Our protagonist, called “Monocle” by his coworkers because of his (so far) useless degree in English Literature, takes a job as commis in a gastro pub called the Swan. He’s been without a job long enough to be desperate, and sticks with the job mainly to avoid having to go home to live with his parents – even though the job starts out badly enough and then evolves into completely horrifying. The head chef, Bob, is a horrible person who enjoys treating his workers with such vile cruelty that I cannot imagine lasting in that kitchen for longer than 15 minutes. He locks one chef in the walk-in cooler regularly (causing work in the kitchen to back up so that everyone suffers), repeatedly sets up the pastry chef to fail because he likes to watch and heckle, and at one point deliberately drops molten caramel onto our protagonist’s hand. All of this is bad enough, but it’s only the tip of the iceberg – we discover that Bob is in thrall somehow to a shadowy crime boss called the Fat Man, and when one of his mutinous chefs sets him up to fail at one of the Fat Man’s dinner parties, the Fat Man expands his campaign of terror to blackmail each of them in turn – and we learn that Bob’s sadism was mere child’s play. The Fat Man is a professional.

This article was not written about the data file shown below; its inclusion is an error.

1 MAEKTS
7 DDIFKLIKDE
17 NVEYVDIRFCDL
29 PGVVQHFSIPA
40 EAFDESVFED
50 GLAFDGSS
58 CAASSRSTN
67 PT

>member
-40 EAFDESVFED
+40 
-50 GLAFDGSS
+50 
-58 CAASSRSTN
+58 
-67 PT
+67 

But none of this was why I finished the book. I finished the book to see how things would work out with Monocle’s family. Throughout the novel, Monocle struggles with his feelings about his older brother’s death when they were children, and how it affected him and his parents. He has always felt like the wrong brother survived, and actually seems to believe that his father’s grief and subsequent neglect are his own fault. His parents are both wrecks – his mother works a menial, difficult job to support his father, who cannot hold a job and gambles away whatever money he can finagle. When she finally has had enough and tosses out her deadbeat husband, he turns up at Monocle’s doorstep…and Monocle is forced to watch his two worlds collide. And collide they do – by the end, the Fat Man even has enough dirt on Monocle’s father to add him in to the circle of blackmail hell. As ugly as the story was already, it gets uglier – the terror spreads from the kitchen of the Swan to the Fat Man’s private home to the street outside Monocle’s boarding house. People get stabbed, people go to jail, parents are reunited, many scores are settled and Monocle finally gets to talk to the girl. It’s not a happy ending exactly, but it is satisfying. It made me very, very happy that I no longer work in a kitchen. And that my father earned his own living and will probably never turn up destitute on my doorstep.